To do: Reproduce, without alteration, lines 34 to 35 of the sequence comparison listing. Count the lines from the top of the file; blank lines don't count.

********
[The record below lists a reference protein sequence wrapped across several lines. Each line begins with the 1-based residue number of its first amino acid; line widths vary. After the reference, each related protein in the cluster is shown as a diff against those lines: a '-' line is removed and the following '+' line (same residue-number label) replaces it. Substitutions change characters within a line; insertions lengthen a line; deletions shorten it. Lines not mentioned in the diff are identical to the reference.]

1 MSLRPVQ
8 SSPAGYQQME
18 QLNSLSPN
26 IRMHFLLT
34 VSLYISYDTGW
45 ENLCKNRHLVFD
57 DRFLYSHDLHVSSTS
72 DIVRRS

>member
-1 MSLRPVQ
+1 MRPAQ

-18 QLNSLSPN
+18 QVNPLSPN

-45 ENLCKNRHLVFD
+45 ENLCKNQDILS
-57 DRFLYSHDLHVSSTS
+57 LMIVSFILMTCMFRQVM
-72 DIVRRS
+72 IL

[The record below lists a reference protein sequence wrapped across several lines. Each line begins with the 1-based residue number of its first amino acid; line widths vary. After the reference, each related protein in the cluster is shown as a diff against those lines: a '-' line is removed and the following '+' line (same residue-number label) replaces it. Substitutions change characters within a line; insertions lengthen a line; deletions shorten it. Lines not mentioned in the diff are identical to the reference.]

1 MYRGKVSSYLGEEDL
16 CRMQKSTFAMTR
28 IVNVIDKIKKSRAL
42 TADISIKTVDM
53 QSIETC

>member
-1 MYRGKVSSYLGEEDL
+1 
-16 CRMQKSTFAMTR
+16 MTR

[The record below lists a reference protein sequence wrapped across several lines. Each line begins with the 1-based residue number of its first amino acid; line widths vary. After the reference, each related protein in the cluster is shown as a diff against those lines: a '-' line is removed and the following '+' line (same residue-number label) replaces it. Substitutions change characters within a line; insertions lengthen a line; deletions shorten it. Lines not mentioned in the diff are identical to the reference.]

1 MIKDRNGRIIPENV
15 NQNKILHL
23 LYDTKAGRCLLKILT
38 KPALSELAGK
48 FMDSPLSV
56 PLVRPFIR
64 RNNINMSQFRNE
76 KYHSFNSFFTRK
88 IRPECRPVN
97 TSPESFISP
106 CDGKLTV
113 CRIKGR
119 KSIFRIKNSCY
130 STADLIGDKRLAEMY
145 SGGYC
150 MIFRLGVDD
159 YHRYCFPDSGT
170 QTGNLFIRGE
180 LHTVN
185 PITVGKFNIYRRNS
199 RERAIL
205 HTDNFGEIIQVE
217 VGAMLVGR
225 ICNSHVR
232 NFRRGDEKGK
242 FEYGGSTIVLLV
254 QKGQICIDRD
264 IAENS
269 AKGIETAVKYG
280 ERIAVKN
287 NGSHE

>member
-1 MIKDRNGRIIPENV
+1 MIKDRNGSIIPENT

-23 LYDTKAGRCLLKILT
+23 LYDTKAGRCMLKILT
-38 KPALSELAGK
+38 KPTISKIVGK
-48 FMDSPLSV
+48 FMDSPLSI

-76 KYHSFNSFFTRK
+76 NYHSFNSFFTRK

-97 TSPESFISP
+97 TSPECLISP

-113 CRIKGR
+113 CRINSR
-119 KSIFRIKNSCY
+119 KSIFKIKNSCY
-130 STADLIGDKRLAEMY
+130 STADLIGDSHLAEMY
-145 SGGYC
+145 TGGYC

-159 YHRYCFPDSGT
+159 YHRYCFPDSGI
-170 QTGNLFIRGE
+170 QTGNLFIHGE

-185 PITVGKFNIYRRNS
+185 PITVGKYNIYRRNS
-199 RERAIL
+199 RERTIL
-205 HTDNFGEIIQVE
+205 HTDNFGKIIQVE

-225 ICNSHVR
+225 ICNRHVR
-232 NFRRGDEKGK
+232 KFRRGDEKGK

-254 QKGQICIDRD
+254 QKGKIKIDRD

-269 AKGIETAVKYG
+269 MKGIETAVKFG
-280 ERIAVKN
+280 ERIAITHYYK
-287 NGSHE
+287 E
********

15 NQNKILHL
23 LYDTKAGRCLLKILT